We have an essay by Seyfi Taşhan, President of the Foreign Policy Institute on factors impacting Turkish foreign policy. He discusses how these factors, international conditions and conjuncture, as well as major power policies influence the formation and execution of Turkey’s foreign policy.
An article by Ambassador (Ret.) Numan Hazar entitled “From Clash of Civilizations to Dialogue among Nations and Cultures”. At a time when we witness tensions not only between different cultures but also within cultures, you will find it interesting to read how Ambassador Hazar foresees amelioration of relations through dialogue.
At a time when private security companies are widely utilized there has not been sufficient debate on what kind of national and international legal infrastructure is needed. In the article “Privatization of Security and Its Impact on National and International Security” Prof. Hüseyin Bağcı from the Middle East Technical University and PhD Candidate Mr. Murat Kaymakçılar focus on this important subject.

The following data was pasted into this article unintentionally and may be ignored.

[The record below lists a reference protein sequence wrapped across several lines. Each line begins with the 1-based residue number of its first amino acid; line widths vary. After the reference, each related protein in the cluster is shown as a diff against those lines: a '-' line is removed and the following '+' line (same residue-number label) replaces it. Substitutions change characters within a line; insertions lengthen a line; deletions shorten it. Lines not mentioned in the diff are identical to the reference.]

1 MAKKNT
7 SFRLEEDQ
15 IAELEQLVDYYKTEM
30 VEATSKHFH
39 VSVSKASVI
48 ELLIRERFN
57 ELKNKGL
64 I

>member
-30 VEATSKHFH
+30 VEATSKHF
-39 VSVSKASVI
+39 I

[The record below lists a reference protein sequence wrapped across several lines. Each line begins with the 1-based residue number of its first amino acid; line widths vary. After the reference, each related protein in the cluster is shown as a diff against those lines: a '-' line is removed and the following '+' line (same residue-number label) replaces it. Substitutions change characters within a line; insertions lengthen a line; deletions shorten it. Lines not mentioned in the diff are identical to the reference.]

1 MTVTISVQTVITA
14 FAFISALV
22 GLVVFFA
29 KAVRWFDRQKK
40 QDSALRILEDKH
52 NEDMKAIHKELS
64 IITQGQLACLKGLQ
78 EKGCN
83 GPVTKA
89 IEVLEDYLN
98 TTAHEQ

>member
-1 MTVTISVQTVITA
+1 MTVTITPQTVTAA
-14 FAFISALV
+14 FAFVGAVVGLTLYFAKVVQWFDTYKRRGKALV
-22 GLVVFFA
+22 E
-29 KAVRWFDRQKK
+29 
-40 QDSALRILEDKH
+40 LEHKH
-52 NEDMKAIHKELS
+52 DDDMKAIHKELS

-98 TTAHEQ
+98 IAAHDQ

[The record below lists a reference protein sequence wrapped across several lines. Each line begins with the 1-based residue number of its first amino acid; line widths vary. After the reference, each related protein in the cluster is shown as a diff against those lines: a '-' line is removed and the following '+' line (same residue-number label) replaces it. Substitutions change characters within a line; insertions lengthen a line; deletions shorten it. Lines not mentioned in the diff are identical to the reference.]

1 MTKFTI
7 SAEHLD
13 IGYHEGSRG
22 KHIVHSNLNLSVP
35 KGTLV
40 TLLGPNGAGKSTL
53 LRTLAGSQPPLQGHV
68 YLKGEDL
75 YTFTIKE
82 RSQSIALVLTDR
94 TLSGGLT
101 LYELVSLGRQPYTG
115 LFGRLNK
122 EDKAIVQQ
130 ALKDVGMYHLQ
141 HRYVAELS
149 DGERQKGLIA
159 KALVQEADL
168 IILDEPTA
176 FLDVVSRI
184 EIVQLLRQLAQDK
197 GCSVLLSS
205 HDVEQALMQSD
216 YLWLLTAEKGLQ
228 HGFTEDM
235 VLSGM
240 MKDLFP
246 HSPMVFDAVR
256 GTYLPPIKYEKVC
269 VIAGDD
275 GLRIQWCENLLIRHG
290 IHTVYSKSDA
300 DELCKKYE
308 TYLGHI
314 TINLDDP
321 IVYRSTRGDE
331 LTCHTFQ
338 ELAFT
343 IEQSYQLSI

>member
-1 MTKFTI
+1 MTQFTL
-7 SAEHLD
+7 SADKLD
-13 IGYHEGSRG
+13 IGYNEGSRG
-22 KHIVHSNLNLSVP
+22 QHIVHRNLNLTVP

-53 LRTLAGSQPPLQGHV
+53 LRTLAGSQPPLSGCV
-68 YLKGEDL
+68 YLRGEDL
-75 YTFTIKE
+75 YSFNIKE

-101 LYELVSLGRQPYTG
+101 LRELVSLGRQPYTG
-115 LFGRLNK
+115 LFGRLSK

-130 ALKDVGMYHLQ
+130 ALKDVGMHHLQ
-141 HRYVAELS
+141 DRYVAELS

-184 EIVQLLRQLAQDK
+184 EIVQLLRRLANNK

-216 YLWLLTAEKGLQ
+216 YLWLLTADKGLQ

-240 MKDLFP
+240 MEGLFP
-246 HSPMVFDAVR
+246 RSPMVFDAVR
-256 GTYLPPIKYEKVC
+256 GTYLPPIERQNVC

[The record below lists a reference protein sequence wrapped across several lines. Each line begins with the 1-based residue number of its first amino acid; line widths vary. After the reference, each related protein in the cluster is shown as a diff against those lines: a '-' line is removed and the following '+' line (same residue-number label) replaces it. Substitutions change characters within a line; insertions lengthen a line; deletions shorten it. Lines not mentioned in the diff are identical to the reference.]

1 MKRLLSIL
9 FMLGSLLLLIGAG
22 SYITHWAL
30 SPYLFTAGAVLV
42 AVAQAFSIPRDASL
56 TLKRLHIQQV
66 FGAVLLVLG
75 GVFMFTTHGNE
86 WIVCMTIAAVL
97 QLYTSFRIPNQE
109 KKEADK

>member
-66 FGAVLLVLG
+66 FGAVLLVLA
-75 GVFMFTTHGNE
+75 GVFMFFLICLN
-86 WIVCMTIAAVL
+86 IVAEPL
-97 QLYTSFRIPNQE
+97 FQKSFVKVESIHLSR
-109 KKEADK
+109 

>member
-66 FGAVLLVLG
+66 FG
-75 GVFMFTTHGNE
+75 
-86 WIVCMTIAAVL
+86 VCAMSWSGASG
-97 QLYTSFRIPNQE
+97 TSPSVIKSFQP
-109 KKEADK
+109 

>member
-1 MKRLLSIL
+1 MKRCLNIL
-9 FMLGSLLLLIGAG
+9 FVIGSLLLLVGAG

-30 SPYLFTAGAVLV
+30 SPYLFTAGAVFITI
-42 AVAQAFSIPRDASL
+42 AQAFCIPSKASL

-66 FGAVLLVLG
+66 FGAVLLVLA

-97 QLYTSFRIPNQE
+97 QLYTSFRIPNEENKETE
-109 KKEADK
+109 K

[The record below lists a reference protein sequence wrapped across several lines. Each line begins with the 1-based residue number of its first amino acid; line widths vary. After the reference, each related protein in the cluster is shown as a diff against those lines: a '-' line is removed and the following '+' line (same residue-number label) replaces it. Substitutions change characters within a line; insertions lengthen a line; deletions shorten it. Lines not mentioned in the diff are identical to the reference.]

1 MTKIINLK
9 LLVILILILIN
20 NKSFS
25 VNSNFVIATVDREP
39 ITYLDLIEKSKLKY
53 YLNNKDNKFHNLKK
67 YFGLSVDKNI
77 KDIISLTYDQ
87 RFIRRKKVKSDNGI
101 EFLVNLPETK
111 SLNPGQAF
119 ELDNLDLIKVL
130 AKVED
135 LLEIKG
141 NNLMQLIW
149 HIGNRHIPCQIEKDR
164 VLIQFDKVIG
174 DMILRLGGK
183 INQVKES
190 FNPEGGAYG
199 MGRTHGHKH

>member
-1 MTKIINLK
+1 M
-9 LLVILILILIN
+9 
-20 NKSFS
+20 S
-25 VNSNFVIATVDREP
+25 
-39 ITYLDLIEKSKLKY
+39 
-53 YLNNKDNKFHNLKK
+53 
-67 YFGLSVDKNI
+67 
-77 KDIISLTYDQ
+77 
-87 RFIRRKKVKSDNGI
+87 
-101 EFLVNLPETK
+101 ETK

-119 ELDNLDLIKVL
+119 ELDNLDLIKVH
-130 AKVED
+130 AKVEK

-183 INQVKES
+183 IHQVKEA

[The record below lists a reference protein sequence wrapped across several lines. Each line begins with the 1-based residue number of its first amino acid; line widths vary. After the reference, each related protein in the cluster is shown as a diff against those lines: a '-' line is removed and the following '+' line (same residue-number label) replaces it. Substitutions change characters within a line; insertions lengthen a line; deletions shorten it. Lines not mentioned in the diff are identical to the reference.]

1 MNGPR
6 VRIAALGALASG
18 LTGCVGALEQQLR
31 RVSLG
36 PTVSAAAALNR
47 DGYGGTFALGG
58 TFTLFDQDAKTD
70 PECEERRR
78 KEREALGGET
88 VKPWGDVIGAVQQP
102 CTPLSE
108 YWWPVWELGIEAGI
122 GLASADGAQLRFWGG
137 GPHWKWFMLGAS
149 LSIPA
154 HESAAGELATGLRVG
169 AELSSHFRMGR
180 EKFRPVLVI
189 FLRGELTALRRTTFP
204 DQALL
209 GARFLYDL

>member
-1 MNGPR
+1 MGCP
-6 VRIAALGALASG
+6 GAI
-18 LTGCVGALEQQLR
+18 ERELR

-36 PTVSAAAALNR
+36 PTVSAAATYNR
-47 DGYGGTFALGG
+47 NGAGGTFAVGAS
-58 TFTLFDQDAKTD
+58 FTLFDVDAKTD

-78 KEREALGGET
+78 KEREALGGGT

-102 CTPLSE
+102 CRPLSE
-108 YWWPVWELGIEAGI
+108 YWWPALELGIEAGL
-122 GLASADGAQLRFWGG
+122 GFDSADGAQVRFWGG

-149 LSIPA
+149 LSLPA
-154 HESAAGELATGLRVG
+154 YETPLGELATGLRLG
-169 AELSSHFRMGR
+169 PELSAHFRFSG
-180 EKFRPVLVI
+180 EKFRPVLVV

Followers of our journal know well that we have been interested in Turkey’s opening to Africa and many articles have appeared in our previous issues on this subject. This time the Turkish Ambassador to Moputo, Mozambique, Ms. Aylin Taşhan has contributed an article on Turkey’s emergence as a global actor in Africa with a special focus on its relations with Mozambique. This will provide an insight on how Turkey perceives its relations and what it has achieved so far.